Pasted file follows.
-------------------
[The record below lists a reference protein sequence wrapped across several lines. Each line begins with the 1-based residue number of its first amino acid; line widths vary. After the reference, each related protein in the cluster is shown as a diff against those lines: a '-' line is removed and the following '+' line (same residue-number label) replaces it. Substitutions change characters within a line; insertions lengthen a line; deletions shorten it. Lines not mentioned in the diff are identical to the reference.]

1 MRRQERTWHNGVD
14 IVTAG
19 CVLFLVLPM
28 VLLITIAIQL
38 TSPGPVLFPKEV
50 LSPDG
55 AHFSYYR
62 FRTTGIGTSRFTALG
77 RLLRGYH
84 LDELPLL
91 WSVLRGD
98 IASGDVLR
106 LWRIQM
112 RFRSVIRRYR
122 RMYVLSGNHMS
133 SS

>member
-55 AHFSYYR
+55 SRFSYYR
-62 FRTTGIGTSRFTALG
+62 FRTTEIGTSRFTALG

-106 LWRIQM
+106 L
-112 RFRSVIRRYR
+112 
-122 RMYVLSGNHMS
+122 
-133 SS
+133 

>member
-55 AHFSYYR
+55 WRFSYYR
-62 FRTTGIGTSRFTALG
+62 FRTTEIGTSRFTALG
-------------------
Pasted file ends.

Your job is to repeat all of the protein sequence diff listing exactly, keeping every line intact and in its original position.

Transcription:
[The record below lists a reference protein sequence wrapped across several lines. Each line begins with the 1-based residue number of its first amino acid; line widths vary. After the reference, each related protein in the cluster is shown as a diff against those lines: a '-' line is removed and the following '+' line (same residue-number label) replaces it. Substitutions change characters within a line; insertions lengthen a line; deletions shorten it. Lines not mentioned in the diff are identical to the reference.]

1 MRRQERTWHNGVD
14 IVTAG
19 CVLFLVLPM
28 VLLITIAIQL
38 TSPGPVLFPKEV
50 LSPDG
55 AHFSYYR
62 FRTTGIGTSRFTALG
77 RLLRGYH
84 LDELPLL
91 WSVLRGD
98 IASGDVLR
106 LWRIQM
112 RFRSVIRRYR
122 RMYVLSGNHMS
133 SS

>member
-55 AHFSYYR
+55 SRFSYYR
-62 FRTTGIGTSRFTALG
+62 FRTTEIGTSRFTALG

-106 LWRIQM
+106 L
-112 RFRSVIRRYR
+112 
-122 RMYVLSGNHMS
+122 
-133 SS
+133 

>member
-55 AHFSYYR
+55 WRFSYYR
-62 FRTTGIGTSRFTALG
+62 FRTTEIGTSRFTALG